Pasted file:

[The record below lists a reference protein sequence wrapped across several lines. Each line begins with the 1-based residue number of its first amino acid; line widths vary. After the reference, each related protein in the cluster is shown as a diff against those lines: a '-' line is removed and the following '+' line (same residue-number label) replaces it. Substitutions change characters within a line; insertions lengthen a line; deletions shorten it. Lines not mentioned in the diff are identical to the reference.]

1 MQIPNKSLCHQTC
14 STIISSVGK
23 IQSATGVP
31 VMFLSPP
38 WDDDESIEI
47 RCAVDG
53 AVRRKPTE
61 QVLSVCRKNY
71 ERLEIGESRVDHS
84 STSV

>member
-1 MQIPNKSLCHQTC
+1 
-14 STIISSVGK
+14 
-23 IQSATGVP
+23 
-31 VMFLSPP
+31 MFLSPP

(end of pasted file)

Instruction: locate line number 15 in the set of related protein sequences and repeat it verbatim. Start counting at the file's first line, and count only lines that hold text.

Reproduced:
-14 STIISSVGK